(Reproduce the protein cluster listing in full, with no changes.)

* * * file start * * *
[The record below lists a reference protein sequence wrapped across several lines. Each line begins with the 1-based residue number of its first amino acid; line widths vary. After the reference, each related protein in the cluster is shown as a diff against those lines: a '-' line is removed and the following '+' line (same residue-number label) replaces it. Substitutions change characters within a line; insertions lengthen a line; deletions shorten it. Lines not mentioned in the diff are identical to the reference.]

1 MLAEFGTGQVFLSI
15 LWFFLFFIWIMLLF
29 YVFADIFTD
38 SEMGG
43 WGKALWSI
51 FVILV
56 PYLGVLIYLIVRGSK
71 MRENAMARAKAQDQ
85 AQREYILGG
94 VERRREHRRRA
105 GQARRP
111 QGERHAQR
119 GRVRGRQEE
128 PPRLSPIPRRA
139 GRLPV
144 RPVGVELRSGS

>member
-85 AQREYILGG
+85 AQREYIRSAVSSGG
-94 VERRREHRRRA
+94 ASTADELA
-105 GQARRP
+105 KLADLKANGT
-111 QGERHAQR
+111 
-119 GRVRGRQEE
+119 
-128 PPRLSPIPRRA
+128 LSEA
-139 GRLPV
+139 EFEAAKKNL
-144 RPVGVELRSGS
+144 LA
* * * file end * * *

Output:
[The record below lists a reference protein sequence wrapped across several lines. Each line begins with the 1-based residue number of its first amino acid; line widths vary. After the reference, each related protein in the cluster is shown as a diff against those lines: a '-' line is removed and the following '+' line (same residue-number label) replaces it. Substitutions change characters within a line; insertions lengthen a line; deletions shorten it. Lines not mentioned in the diff are identical to the reference.]

1 MLAEFGTGQVFLSI
15 LWFFLFFIWIMLLF
29 YVFADIFTD
38 SEMGG
43 WGKALWSI
51 FVILV
56 PYLGVLIYLIVRGSK
71 MRENAMARAKAQDQ
85 AQREYILGG
94 VERRREHRRRA
105 GQARRP
111 QGERHAQR
119 GRVRGRQEE
128 PPRLSPIPRRA
139 GRLPV
144 RPVGVELRSGS

>member
-85 AQREYILGG
+85 AQREYIRSAVSSGG
-94 VERRREHRRRA
+94 ASTADELA
-105 GQARRP
+105 KLADLKANGT
-111 QGERHAQR
+111 
-119 GRVRGRQEE
+119 
-128 PPRLSPIPRRA
+128 LSEA
-139 GRLPV
+139 EFEAAKKNL
-144 RPVGVELRSGS
+144 LA